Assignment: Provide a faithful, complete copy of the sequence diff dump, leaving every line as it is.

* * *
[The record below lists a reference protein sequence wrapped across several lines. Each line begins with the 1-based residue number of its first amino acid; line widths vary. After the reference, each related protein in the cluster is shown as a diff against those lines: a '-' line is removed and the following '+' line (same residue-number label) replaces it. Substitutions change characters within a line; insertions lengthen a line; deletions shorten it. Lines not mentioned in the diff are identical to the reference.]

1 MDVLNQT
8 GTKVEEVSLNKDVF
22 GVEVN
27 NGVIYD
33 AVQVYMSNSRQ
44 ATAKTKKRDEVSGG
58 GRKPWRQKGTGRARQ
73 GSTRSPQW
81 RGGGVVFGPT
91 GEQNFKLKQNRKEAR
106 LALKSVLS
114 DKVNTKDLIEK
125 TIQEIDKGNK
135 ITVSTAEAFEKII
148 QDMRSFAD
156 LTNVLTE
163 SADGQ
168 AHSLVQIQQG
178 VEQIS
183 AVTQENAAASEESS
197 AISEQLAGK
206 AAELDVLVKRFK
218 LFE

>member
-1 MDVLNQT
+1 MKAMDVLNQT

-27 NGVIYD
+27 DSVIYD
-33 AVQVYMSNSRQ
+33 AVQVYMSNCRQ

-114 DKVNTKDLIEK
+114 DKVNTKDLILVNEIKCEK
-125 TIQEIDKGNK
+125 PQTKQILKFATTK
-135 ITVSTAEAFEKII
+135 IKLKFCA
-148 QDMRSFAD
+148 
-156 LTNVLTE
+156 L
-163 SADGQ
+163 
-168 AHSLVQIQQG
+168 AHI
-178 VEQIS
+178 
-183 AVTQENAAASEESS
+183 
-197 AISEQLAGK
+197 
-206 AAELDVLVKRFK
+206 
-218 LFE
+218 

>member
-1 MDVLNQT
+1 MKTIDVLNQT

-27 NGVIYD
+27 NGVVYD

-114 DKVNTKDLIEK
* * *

[The record below lists a reference protein sequence wrapped across several lines. Each line begins with the 1-based residue number of its first amino acid; line widths vary. After the reference, each related protein in the cluster is shown as a diff against those lines: a '-' line is removed and the following '+' line (same residue-number label) replaces it. Substitutions change characters within a line; insertions lengthen a line; deletions shorten it. Lines not mentioned in the diff are identical to the reference.]

1 MDVLNQT
8 GTKVEEVSLNKDVF
22 GVEVN
27 NGVIYD
33 AVQVYMSNSRQ
44 ATAKTKKRDEVSGG
58 GRKPWRQKGTGRARQ
73 GSTRSPQW
81 RGGGVVFGPT
91 GEQNFKLKQNRKEAR
106 LALKSVLS
114 DKVNTKDLIEK
125 TIQEIDKGNK
135 ITVSTAEAFEKII
148 QDMRSFAD
156 LTNVLTE
163 SADGQ
168 AHSLVQIQQG
178 VEQIS
183 AVTQENAAASEESS
197 AISEQLAGK
206 AAELDVLVKRFK
218 LFE

>member
-1 MDVLNQT
+1 MKAMDVLNQT

-27 NGVIYD
+27 DSVIYD
-33 AVQVYMSNSRQ
+33 AVQVYMSNCRQ

-114 DKVNTKDLIEK
+114 DKVNTKDLILVNEIKCEK
-125 TIQEIDKGNK
+125 PQTKQILKFATTK
-135 ITVSTAEAFEKII
+135 IKLKFCA
-148 QDMRSFAD
+148 
-156 LTNVLTE
+156 L
-163 SADGQ
+163 
-168 AHSLVQIQQG
+168 AHI
-178 VEQIS
+178 
-183 AVTQENAAASEESS
+183 
-197 AISEQLAGK
+197 
-206 AAELDVLVKRFK
+206 
-218 LFE
+218 

>member
-1 MDVLNQT
+1 MKTIDVLNQT

-27 NGVIYD
+27 NGVVYD

-114 DKVNTKDLIEK